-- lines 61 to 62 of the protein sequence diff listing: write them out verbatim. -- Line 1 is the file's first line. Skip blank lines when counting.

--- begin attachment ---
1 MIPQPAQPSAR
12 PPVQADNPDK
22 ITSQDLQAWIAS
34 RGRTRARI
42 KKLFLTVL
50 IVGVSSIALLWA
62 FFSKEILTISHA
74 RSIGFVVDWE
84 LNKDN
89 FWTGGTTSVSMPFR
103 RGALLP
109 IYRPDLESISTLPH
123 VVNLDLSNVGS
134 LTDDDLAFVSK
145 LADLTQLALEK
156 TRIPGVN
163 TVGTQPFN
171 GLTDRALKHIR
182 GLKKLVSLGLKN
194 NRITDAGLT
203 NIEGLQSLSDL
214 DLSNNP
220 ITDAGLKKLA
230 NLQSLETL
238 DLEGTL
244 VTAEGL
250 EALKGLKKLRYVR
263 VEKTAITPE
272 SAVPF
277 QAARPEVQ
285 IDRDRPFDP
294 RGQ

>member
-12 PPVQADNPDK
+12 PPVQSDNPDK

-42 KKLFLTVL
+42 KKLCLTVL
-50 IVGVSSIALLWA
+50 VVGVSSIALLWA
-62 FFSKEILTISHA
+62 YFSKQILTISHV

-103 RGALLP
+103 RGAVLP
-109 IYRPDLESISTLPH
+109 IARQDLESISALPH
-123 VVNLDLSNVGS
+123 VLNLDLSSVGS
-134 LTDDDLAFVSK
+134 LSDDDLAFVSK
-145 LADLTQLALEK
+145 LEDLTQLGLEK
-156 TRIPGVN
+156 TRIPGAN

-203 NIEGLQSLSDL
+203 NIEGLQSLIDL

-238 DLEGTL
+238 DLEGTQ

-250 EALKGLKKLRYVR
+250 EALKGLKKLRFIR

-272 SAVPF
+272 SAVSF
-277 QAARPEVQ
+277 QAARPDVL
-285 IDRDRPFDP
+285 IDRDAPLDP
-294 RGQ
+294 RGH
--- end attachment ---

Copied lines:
+272 SAVSF
-277 QAARPEVQ